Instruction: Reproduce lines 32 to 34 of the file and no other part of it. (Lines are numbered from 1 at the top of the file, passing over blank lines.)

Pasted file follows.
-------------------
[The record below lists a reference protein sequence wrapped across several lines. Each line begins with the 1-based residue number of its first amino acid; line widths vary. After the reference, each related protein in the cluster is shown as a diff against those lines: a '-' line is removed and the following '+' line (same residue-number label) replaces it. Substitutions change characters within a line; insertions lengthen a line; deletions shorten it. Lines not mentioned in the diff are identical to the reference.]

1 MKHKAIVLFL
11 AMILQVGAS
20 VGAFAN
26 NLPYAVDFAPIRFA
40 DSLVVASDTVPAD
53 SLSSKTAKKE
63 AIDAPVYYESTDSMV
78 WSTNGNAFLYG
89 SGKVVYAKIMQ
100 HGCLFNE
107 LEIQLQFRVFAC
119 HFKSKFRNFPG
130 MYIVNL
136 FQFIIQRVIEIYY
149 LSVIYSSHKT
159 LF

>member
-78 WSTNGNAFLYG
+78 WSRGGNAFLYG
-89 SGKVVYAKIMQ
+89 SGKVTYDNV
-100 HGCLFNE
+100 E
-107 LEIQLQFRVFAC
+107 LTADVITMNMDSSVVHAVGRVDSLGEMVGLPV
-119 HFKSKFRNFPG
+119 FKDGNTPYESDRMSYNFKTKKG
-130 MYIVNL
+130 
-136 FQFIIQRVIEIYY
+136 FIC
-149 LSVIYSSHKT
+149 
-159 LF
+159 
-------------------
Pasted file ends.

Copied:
+136 FIC
-149 LSVIYSSHKT
+149 